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MIT Team Adapts Optical Tweezers, Uses Infrared Light on Opaque Wafers

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Researchers at the Massachusetts Institute of Technology have combined a 30-year-old technology with modern microchip design and manufacturing to develop a tool that can manipulate cells on the surface of a silicon wafer.
 
Matthew Lang, an assistant professor of biological engineering and mechanical engineering at MIT, and David Appleyard, a graduate student in biological engineering, have identified a way to use optical tweezers, which harness the force from a laser’s light beam, to manipulate objects such as cells on opaque silicon wafers.
 
Their work was published online on Oct. 10 in Lab on a Chip.
 
Optical tweezers are usually used on a glass surface inside a microscope to enable researchers to observe the movement and exact position of very small objects.
 
According to Lang and Appleyard, the tools are able to work on silicon wafers that are opaque because silicon is transparent to infrared light, which a laser can easily produce.
 
To develop the system, Appleyard and Lang tested discarded wafers donated by other MIT researchers to determine what thickness and surface texture worked best for their purposes. They then tested the system with different cell types and microbeads. 
 
To demonstrate their system’s versatility, Appleyard said they set it up to collect and hold 16 Escherichia coli cells at once on a microchip and manipulate them to form the letters “MIT.” 
 
Lang and Appleyard spoke with CBA News this week about their future plans for the technology and its potential application in drug discovery.
 

 
Can give me a little background on this technology?
 
Matthew Lang: The technology is actually fairly old, having been developed over 30 years ago. It is referred to as ‘optical trapping’ or ‘optical tweezers.’ It’s the main technique used in single-molecule biophysics.
 
Largely, the technique is used by those who build their own microscopes and their own instruments. We are one of those labs. We were excited about probing the biological inorganic silicon interface. So we went and built an instrument that can use this technique, this technology, through these silicon wafers.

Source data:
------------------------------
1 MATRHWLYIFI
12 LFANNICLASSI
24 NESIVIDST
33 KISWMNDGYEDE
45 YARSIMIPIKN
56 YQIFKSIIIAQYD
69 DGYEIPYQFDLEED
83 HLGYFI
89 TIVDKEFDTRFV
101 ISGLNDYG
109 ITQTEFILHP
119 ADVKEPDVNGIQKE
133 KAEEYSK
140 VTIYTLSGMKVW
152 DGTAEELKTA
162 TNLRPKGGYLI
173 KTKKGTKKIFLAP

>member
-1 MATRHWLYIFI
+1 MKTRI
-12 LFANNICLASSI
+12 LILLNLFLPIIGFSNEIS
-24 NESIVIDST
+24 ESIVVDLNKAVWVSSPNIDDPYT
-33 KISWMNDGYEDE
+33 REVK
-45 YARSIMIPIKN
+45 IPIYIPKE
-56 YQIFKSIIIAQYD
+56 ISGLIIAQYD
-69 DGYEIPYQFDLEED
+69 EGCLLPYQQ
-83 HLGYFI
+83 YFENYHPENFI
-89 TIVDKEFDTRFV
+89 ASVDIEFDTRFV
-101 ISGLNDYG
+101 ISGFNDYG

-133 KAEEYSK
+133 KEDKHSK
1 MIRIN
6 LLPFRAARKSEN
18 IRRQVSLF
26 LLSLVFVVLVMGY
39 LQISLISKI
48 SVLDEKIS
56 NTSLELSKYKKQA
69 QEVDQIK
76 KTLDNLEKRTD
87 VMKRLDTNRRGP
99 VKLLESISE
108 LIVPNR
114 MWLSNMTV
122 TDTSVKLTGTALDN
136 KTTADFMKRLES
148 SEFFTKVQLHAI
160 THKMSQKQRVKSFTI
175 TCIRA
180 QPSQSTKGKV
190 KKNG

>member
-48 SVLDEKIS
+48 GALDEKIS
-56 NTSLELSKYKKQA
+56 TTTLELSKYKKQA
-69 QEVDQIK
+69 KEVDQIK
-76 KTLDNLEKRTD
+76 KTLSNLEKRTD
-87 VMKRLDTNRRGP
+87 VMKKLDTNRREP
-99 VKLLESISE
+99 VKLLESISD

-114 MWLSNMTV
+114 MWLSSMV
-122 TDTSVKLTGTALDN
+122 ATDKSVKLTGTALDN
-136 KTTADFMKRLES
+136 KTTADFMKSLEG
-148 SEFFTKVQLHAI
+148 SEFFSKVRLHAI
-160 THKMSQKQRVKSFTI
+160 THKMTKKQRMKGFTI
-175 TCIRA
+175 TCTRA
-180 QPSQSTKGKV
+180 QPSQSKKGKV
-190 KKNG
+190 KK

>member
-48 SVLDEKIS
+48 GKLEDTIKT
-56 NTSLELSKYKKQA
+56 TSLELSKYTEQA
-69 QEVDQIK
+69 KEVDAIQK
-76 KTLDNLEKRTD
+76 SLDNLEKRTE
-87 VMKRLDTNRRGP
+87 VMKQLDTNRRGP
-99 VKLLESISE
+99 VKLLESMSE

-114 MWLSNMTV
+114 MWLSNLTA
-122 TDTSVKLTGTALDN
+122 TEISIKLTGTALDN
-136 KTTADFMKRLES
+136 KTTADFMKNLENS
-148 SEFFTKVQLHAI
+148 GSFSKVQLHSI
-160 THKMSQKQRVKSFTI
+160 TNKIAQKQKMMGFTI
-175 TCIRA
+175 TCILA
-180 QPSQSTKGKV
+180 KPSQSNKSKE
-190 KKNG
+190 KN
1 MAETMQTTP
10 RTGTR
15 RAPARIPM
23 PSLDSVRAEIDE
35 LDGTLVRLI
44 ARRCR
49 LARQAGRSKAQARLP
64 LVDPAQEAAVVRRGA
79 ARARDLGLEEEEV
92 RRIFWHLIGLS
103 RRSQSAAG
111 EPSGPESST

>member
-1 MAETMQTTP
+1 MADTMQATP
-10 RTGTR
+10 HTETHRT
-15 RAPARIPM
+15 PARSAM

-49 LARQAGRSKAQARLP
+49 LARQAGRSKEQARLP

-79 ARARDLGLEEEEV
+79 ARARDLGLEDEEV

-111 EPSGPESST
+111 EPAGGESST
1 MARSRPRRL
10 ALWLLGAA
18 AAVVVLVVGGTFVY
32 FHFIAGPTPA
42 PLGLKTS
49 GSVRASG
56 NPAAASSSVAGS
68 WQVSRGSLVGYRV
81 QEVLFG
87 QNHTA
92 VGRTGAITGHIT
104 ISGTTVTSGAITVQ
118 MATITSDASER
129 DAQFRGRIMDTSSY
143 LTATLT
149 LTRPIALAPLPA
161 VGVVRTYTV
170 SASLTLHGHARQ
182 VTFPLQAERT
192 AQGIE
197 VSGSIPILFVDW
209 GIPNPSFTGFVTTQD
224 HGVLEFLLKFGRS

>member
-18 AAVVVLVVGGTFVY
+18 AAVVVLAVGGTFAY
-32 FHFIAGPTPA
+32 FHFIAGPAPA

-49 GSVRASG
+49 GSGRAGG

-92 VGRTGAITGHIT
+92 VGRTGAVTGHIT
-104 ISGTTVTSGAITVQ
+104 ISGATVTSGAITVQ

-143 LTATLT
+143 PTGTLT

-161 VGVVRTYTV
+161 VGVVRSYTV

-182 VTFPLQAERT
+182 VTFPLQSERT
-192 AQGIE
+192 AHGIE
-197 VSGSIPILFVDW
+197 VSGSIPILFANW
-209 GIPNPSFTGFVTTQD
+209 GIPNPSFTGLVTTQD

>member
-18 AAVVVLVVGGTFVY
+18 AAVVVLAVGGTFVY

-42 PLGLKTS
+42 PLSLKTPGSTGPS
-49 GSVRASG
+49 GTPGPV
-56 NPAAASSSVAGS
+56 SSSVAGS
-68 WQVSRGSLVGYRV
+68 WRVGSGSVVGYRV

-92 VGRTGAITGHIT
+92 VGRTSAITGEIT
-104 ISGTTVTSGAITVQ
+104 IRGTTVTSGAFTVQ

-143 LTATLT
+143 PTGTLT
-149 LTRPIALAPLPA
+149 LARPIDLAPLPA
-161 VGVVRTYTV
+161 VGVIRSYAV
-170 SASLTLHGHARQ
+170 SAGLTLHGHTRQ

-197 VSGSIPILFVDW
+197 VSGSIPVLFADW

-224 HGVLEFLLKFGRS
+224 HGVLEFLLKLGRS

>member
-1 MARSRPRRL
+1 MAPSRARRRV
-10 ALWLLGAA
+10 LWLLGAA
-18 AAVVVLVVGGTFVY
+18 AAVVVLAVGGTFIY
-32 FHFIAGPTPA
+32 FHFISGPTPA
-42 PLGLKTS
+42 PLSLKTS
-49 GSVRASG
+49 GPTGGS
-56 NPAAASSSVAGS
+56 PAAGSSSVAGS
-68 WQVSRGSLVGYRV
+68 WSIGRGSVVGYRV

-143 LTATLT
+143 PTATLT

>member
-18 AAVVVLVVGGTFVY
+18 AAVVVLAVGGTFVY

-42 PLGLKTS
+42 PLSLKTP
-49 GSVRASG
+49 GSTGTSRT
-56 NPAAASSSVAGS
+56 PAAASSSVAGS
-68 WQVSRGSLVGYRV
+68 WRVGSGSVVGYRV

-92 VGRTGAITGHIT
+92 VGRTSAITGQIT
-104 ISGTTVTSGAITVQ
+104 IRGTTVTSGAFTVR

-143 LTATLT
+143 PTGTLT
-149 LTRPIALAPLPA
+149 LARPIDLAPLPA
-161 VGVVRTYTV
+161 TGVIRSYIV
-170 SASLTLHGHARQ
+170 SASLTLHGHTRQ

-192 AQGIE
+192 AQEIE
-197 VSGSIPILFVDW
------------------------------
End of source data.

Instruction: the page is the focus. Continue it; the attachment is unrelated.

David probably built three of these in different iterations to pull it off. It is not an obvious thing. If you look at a normal glass slide, you can see through it. It’s a good substrate for doing microscopy, but if you look at a silicon wafer, it’s nontransparent to visible light, so there are all these hurdles to implementing a technology that is normally used with transparent slides onto this new environment.    
 
How did you and David refine this older technology that has been around for 30 years or so?
 
David Appleyard: I think our main innovation was refining the instrumentation to take these measurements and manipulate objects using the older optical trapping technology, and mapping this technology to a new substrate, so that it can work for silicon wafers and other semiconductor devices.
 
ML: Our initial goal in this was just taking these measurements at the biological inorganic interface, but as we started to play around with the technology, we thought…there may be a lot of other neat applications of this instrumentation. Can we use it as a construction device or a tool to allow us to build something on a wafer?
 
And these things are not really our lab’s mainstay, so we just wanted to show that this potential existed with the technique, and hopefully, do our part in enabling other scientists to take this idea and run with it in some other directions.
 
You said that many people were using this technique in their work on neurons. Can this technique be used with other types of cells that involve electrical impulses such as cardiac or skeletal muscle?
 
ML: Certainly. The optical tweezers can be used to pick up pretty much any type of cell. I do not know of a cell type that it cannot pick up.
 
DA: There are a lot of things in terms of disease diagnostics in which you could envision coupling the exquisite sensors you find on microchips with the ability to deliver a cell to these precise locations and use it for things like disease diagnostics or drug discovery.
 
How could this technology be applied to drug discovery?
 
ML: I saw a talk recently about patch-clamping. This technique has similar technical hurdles in terms of the instrumentation that is involved. There are many parallels with optical trapping.
 
Researchers have figured out a way to use these two technologies in parallel. You can just envision, now that it is possible to trap multiple particles simultaneously through silicon wafers, there would be parallels with looking at optical trapping for doing drug discovery in the silicon microchip environment.
 
Is this something that you plan to commercialize?
 
DA: I do not know of any immediate plans. We would love to [collaborate] with groups that would be interested in these applications. I guess we are going after our immediate goals of trying to probe at the molecular level this biological-inorganic interface.
 

But having those kinds of funding streams looking for commercial application would be a huge benefit for enabling the continued development of this technology.  

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